“You are a small girl. Why do you bother about it?”
With all impatience, punna- mma still searched and found some money in a corner,
“Go and give her this money because you seem to be full of kindness!” mildly Punnamma reproached the girl.
Anasuya Devi went out in search of Tayaru.
Tayaru was in a stores, imploring the manager for a loan. He ignored her request and was illtreating her. She was about to shed tears,
“If you don’t give me, who else can give me a loan?”
“Who gives for all beings? – Only that God!” replied the shopman mockingly,
Suddenly Devi came to the shop and saw Tayaru in that pitiable condition. She put that money she brought in the hands of Tayaru. The shopman was greatly surprised and Tayaru was overwhelmed with joy. She began to shed tears of joy and gratitu de and took up the child. She brought the things she required and entreated the girl thus:
“Would you house, sweet girl?” come to our
That was an unfulfilled desire of Tayaru for a pretty long time and the girl consented then. With great joy she took the girl to her home and gave her some ground-nuts and a piece of jaggery. Asking her to play out side. Tayaru went into the kitchen.
Devi slowly walked and reached the beach. The little moonlight was playful with the waves of the sea. The small waves strove in vain to touch the Holy feet of the girl on the shore. Then they wailed and moned and their sorrow was carried by the sympathetic winds.
A fisherman came there in the meanwhile. An evil thought sprang up in his mind at the sight of a little girl standing lone- ly with jewels all over her body. The poor man seized the oppor. tunity and hoped to emerge into heart affluence by next morning.
He lifted up the child care. ssingly and offered her a small guava fruit that was preciously preserved at his girdle. Gradu- ally he stripped off her jewels. But a doubt crept in his mind as to what would happen if this girl were to give away the secret to somebody. Then he would be caught and his jewels and his precious life would be no more. Hence he callously thought of putting an end to her.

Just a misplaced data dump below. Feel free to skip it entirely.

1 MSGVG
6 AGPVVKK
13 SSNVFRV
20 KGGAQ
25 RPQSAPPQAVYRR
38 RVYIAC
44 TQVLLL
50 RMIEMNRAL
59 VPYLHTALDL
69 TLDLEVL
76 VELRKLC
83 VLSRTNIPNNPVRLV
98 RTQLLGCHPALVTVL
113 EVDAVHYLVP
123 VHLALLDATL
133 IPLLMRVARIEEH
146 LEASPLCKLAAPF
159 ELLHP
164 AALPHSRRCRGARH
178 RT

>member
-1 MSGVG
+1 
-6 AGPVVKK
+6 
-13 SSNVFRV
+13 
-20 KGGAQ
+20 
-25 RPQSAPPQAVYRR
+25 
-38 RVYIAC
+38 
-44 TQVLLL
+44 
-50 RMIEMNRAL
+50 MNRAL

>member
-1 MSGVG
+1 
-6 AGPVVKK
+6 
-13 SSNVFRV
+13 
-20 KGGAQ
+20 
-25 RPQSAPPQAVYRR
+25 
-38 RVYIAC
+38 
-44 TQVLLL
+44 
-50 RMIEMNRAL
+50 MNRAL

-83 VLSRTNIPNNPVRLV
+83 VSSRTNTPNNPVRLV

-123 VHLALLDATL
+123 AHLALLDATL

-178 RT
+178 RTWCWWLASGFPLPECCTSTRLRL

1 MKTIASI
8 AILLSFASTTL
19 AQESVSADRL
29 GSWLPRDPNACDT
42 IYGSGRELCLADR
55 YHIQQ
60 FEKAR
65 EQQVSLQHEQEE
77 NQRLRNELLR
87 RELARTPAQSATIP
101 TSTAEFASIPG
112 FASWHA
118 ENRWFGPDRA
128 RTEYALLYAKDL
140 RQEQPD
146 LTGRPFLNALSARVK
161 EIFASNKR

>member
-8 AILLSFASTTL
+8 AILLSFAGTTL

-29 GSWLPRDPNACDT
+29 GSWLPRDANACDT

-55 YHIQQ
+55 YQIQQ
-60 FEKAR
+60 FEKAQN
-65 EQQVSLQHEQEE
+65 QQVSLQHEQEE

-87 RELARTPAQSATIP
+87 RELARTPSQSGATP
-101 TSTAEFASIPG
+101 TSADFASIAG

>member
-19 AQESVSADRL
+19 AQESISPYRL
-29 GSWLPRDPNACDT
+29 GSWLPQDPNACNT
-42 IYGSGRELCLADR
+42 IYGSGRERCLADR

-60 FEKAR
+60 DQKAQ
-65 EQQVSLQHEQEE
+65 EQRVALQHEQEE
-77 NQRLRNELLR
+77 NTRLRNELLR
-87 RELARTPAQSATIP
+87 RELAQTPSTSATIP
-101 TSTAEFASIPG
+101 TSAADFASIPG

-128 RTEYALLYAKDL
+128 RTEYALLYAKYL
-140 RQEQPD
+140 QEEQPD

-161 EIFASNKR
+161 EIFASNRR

Anasuya Devi looked at him calmly. She did not shout out of fear, nor wept out of sorrow, nor revolted out of hatred. She was happy when he gave her a a fruit and equally happy when he stripped off her jewels.
But there was no change in the cruel thoughts of that fisher- man. Kindness would not find a place in that callous heart. Selfishness supressed all traces of kindness and justice. He lifted up the girl with both his hands and flung her far into the sea with all his might.
Nature protests against the cruelty of man- There was in tense lightning in which not only the sea, but the entire universe gleamed. The darkness in his Was driven out and he jumped into the sea shouting, “Mother……. Mother!”.
He moved deep into the sea but the waves were harsh to him and threw him down for his un pardonable crime. He was almost struggling for life in water when two hands lifted him out of water and threw him on the shore. As he opened his eyes he found Devi sitting normally on the shore. But the radiance on her face was too bright for his weak eyes and his guilt was so heavy that he could not speak. He leapt on to her feet and began to repent.
Get up! child! why do you weep!. She said with all sim plicity and innocence of a child.
‘I made a mistake. Save this sinner, Mother! He got up and collected all the jewels and put them back on her with repentance. Devi spoke endear- ingly.
What you had collected was your own wealth, son! You came back with life and that is enough for me. That is all the wealth I want. This is the wea Ith you want. A mother’s wealth is her child and a child’s wealth is the jewellery.
The firsherman took her to his home and bestowed all care and affection on her that night. Anasuya Devi got ready to go back to her home on the next morning. The fisherman told her that he would guide her on the way.
Did you accompany me at the time of my coming? And then what did you do afterwards? Protection and punishment are always in the hands of One! But anyway I had a feast in your house.”